I will focus on methods of growing my money that any Joe Schmo could do or learn to do with a little help from YouTube or the internet.
Money earned from blogging about the project doesn’t count.
I finish the challenge when my assets originating from the five dollars reach $1M.
I will post weekly updates about my success, failures, and takeaways from the different avenues I use to make my million.
My theory is that becoming a millionaire is far more accessible than most people think. You don’t need a college degree. You don’t need special knowledge or connections. There are people all over the internet doing it.
Building a million dollars will take time, commitment, work, and a mindful choice to forgo some other things. How much time and work? Let’s find out.
Are you one of the zillion people that could use some extra dough? Me too! Since promotions at work are hard to come by, your rich uncle is still alive and well, and the lottery is a tax on people who can’t do math, I suggest the side hustle as the most viable way to earn extra income.
Simply put, a side hustle is anything you do to earn money outside of your day job. I have had a LOT of side hustles in my time – some typical, some not-so-typical, and some downright weird.
Each Saturday, I plan to introduce and explore a new option for a side hustle. Maybe one will strike your fancy and you’ll find it worth pursuing. But if not, you’ll hear tips and perspective that you can apply to your own efforts to beef up your wallet.
Apart from a general pros-and-cons list, I will rate each side hustle with a five-star scale on the following criteria:
*Barrier to Entry – Can just anyone do this? Do I need some special skills, training, or talent to start? How much dough do I need to invest to get started? Are there any ongoing overhead costs of equipment, subscriptions, marketing, etc.?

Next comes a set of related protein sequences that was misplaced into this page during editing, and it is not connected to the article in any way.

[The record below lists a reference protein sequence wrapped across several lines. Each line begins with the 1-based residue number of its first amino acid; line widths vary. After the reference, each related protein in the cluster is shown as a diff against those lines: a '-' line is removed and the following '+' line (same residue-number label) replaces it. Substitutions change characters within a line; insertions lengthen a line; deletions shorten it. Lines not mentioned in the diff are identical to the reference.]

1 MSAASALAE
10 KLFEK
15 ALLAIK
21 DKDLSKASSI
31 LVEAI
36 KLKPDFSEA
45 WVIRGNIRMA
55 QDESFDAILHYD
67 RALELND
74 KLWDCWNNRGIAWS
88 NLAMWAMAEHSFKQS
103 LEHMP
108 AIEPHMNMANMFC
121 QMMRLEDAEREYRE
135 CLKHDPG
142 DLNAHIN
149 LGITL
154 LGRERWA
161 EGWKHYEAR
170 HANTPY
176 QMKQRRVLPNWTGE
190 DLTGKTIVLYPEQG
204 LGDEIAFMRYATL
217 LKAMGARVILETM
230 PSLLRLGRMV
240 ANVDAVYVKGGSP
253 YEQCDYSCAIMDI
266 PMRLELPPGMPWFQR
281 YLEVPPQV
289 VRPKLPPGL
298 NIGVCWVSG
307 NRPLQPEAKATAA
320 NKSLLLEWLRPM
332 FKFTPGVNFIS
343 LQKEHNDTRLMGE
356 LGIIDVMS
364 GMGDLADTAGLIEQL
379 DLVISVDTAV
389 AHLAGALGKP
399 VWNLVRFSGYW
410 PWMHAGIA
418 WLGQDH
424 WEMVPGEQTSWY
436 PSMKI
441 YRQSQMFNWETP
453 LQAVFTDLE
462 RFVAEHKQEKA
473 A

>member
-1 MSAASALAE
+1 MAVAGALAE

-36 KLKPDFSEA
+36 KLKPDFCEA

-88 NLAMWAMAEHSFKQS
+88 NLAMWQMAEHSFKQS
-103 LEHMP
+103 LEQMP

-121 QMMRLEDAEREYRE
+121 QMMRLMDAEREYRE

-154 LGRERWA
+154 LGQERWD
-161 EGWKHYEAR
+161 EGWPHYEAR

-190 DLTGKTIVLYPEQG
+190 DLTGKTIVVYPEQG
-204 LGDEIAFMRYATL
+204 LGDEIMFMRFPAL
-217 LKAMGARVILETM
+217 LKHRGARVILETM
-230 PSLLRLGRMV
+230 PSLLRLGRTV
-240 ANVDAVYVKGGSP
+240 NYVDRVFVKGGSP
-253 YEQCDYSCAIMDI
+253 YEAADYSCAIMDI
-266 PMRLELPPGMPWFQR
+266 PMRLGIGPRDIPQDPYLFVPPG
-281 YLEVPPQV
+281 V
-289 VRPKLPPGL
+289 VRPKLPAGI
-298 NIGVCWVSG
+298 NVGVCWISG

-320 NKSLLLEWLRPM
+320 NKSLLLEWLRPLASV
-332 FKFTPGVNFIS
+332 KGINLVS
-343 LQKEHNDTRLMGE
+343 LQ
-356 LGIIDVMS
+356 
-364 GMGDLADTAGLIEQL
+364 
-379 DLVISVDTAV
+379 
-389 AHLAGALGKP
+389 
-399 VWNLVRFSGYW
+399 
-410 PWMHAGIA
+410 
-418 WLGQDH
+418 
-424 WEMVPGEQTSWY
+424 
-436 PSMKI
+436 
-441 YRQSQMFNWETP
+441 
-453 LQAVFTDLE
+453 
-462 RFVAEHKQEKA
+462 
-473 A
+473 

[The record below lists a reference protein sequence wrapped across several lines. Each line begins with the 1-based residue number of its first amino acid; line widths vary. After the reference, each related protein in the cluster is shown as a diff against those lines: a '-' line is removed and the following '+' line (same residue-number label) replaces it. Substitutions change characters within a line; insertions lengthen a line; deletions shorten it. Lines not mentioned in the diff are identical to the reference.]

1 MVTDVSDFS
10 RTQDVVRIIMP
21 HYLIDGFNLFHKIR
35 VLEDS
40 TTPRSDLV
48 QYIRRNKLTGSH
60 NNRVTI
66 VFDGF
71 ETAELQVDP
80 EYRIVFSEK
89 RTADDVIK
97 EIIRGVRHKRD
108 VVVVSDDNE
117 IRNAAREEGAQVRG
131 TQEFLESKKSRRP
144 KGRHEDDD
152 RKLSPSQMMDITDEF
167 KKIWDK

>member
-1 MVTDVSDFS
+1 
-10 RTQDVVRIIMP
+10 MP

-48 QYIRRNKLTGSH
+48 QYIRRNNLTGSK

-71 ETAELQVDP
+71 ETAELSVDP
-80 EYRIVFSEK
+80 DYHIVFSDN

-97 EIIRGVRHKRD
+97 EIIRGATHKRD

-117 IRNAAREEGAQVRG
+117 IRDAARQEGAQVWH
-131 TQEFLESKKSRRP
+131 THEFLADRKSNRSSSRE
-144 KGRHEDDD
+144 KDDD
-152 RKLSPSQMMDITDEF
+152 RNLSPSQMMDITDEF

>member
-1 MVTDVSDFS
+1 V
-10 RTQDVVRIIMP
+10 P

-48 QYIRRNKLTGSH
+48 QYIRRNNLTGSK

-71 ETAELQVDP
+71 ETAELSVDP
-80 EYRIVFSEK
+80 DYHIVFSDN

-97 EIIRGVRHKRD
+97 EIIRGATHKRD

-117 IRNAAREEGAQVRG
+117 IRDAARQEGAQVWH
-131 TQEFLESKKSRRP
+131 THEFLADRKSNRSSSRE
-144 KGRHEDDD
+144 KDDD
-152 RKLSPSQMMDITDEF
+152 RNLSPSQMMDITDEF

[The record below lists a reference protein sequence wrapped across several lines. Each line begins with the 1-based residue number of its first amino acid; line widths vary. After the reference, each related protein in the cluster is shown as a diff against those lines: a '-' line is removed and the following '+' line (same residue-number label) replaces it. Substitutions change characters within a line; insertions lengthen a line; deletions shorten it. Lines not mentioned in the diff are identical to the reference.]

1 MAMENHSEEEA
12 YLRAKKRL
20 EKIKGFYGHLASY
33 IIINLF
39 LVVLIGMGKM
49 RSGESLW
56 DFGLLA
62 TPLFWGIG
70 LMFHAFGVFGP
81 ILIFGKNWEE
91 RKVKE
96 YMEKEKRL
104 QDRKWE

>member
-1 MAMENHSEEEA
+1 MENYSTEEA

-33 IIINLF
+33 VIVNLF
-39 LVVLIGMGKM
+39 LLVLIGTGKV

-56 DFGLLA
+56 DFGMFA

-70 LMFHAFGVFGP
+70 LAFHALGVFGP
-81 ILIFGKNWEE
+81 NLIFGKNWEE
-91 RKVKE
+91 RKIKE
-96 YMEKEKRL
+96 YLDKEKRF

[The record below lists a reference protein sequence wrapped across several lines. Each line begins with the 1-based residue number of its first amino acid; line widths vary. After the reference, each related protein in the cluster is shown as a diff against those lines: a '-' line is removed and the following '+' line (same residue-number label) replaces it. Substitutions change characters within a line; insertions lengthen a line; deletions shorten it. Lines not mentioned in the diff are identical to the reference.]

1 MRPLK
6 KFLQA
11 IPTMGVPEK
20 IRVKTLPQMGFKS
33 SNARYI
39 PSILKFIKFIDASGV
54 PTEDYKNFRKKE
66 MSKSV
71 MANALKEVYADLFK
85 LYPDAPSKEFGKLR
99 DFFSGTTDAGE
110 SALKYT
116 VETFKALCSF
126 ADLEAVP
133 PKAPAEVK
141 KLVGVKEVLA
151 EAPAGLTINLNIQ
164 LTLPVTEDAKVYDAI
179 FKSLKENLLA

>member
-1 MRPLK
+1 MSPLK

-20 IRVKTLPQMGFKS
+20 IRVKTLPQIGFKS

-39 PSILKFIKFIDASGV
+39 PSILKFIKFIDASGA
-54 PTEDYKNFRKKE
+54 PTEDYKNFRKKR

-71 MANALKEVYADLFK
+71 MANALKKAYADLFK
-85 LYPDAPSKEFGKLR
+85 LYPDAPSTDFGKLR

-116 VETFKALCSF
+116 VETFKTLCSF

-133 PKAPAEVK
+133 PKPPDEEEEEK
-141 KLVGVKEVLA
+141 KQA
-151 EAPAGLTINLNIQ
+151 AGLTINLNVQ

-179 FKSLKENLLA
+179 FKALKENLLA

*Profitability – How much money for your time do you get out of this? How does it stack up against working for minimum wage at McDonalds? How long will it take before I see some returns? Does it allow me to get things I would otherwise purchase for free?
*Flexibility – Can I do this after I get home from work? At home? In my pajamas? With my kids in tow?
*Fun – While you can make money at both, photography is more fun than shoveling manure (unless you’re into that sort of thing).
I’m so excited to share with you the many roads people take to financial success. The paths are as unique as those who travel them, and I hope you can find hope, inspiration, and advice from their experiences.
Stop back in soon for the debut of Side Hustle Saturday!
I know I said in my last post that I had four kids. That was mostly true. One is still baking, so I rounded up. I am 38 weeks and 2 days pregnant (but who’s counting?).
The last few weeks of pregnancy have brought into sharp relief all the things I can’t do. I can’t lift heavy objects. I can’t sleep in my own bed; only the couch will do. I can’t run faster than my kids. I can’t fit into most of my maternity clothes. I can’t make it through the day without a nap or a Diet Coke. There are a lot of can’ts these days, which can get depressing if I focus on them.
However, there are still lots of things I can do. I can still reach my toes, even if I can’t paint them myself. I can still laugh, make dinner, hold my toddler (sort of), feed the chickens, and do most of my daily routine, even though I have scaled some of it back. While feeding wet clothes into the dryer this afternoon, I marveled at how much I could still do while growing another human inside me. It’s miraculous to think about! Multitasking at its finest!
Our lives are full of cans and can’ts, some by chance and others by choice. There is bounty and want in all of our lives simultaneously. I point this out not simply as a “glass half empty or half full” exercise, but to point out that life is much richer and we get better ideas when you focus on what we have rather than what we lack. You can only work with what you have.
I still remember the day I discovered this. I was pregnant (again) and walking to the library through our small town of Ronan, Montana with my son. He was about two at the time, and we were struggling financially (struggling as in thousands in debt and on every form of government assistance.)